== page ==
Blog | Thursday, September 19, 2013

Does your doctor know advanced cardiac life support?

Folks must think than all doctors know all things medical. I know this is true by the questions that I have been asked over the years. While my expertise spans hemorrhoids to heartburn, I am routinely queried on medical issues well beyond the specialty of gastroenterology. When I can’t answer questions about a new medicine for hypertension or if an MRI of the shoulder makes sense, folks look at me quizzically as if I must not be a real doctor.

Today, more than ever, physicians are highly specialized with a very narrow medical niche. There are ophthalmologists, for example, who only treat retinal disease. Perhaps, there are even retinal specialists for the left eye only. It wouldn’t surprise me.

My partners and I perform routine gastroenterology procedures in an ambulatory surgery center. Patient safety is our priority, and we and our staff are dedicated to this mission. All of us are required to be certified in advanced cardiac life support (ACLS) in the unlikely event that a medical urgency develops. We recertify every two years, and recently did so.

Ordinary readers will view this requirement as sensible. Physicians who perform procedures should be conversant with advanced life support measures including defibrillation and cardiopulmonary emergencies. At our recent recertification, an experienced paramedic spent 4 hours in our office transferring ACLS knowledge to us and pointing out all of the new doctrine that had developed in the past two years. In other words, the stuff from two years ago that we had long forgotten was no longer operative. At the conclusion of the session, we all passed the recertification examination.

Does this really make sense? Physicians understand that clinical skill depends upon case volume. Indeed, medical research has confirmed that physicians and institutions that perform surgeries and procedures more often do so with greater skill and fewer complications. While volume is not the only consideration when choosing a surgeon, one who does the operation regularly has a clear edge.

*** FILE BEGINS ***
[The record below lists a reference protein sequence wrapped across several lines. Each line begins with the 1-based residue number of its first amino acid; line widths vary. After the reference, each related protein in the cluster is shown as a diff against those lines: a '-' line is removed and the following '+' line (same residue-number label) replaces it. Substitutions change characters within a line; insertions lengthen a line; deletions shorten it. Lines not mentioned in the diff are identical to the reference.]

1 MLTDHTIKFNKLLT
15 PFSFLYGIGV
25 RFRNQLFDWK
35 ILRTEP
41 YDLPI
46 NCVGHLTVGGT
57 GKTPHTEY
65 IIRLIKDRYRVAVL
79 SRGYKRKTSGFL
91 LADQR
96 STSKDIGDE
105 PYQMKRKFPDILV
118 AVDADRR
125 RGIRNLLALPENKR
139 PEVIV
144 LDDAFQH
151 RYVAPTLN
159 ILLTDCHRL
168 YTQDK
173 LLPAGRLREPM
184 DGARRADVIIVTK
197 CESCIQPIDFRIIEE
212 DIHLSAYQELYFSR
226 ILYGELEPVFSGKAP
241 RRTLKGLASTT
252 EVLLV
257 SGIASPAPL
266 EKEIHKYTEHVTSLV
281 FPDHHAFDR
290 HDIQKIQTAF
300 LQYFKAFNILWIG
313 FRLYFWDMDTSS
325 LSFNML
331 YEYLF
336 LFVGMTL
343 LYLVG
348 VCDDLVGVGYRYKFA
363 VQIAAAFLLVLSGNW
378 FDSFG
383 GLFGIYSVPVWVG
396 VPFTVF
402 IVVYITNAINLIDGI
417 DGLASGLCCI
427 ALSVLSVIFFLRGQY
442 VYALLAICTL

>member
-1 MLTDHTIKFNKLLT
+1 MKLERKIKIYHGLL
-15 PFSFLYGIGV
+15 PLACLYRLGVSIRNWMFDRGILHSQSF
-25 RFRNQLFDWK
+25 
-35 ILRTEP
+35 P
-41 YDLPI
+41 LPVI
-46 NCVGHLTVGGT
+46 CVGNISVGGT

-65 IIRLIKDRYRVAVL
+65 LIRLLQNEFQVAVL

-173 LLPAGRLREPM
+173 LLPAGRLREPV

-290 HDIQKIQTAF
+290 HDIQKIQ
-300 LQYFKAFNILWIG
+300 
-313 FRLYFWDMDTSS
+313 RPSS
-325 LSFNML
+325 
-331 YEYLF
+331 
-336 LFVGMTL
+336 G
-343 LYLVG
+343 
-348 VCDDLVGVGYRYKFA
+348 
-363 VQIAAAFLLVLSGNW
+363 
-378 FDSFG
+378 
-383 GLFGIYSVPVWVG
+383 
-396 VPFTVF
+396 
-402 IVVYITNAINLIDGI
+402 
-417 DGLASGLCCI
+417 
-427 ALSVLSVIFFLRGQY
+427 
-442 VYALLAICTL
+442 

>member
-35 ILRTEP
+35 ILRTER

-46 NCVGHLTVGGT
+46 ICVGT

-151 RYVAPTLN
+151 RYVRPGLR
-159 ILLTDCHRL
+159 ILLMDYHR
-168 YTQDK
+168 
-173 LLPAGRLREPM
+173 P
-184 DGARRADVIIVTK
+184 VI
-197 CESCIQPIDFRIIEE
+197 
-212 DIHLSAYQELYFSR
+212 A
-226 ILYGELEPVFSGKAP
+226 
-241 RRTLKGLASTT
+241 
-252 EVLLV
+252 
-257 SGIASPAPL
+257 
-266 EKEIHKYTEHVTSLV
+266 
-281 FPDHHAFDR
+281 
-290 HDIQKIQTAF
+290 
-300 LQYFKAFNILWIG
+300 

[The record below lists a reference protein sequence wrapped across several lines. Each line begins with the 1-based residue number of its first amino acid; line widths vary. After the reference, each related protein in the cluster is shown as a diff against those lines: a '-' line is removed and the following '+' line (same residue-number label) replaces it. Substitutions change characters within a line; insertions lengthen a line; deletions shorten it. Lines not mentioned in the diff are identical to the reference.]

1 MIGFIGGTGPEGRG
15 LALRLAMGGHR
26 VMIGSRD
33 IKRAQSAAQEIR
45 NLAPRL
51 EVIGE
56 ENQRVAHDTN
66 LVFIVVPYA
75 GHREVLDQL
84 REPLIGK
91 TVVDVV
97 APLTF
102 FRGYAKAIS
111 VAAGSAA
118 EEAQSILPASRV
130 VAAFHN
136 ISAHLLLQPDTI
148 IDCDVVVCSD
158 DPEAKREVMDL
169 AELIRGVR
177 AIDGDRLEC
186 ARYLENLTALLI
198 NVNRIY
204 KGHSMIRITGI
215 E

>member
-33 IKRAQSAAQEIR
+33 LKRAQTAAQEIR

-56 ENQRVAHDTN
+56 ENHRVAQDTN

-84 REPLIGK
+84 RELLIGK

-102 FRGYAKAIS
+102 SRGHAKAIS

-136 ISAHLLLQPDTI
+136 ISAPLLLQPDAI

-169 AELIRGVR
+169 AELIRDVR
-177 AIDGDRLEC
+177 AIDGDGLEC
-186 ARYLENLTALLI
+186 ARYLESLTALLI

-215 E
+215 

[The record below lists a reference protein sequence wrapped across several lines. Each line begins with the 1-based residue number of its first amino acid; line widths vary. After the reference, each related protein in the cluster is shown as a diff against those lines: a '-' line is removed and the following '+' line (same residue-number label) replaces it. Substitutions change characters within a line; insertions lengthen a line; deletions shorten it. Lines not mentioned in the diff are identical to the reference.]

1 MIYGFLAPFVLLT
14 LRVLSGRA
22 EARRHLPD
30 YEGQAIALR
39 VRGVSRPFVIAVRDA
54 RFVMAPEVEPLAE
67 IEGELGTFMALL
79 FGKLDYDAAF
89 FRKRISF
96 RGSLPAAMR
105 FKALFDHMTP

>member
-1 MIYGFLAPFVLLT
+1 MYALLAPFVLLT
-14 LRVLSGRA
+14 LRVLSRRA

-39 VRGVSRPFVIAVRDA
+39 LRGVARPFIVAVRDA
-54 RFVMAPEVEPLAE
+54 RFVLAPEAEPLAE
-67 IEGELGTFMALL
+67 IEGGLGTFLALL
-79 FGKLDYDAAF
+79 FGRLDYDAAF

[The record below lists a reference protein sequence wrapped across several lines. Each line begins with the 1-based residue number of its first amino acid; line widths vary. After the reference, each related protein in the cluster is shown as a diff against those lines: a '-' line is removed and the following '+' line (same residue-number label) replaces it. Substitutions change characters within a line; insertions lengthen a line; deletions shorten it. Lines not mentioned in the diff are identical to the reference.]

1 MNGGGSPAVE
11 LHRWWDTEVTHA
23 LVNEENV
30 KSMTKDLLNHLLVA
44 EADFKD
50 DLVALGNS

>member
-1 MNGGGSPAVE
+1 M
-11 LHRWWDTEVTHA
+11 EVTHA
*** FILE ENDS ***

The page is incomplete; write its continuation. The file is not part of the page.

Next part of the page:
How often do gastroenterologists like me practice ACLS? Never. The only time this is on my agenda is every two years when I must recertify. In the interim, I don’t read about it, witness it or practice it. This is why ACLS should be performed by professionals who are in the ACLS arena regularly. Should a physician who hasn’t been responsible for reading electrocardiograms for decades, be asked to interpret complex heart rhythm disturbances on the spot and then know immediately what the treatment should be? This is absurd and we know it.

ACLS is not just performing chest compressions and mouth-to-mouth resuscitation, skills that should be known by everyone. (Note that the latter feature of basic life support has been revised by the American Heart Association.).

ACLS is s complex specialty requiring deep knowledge and regular exposure if its practitioners are to remain sharp. Gastroenterologists need not apply. Leave it to the professionals.

This post by Michael Kirsch, MD, FACP, appeared at MD Whistleblower. Dr. Kirsch is a full time practicing physician and writer who addresses the joys and challenges of medical practice, including controversies in the doctor-patient relationship, medical ethics and measuring medical quality. When he's not writing, he's performing colonoscopies.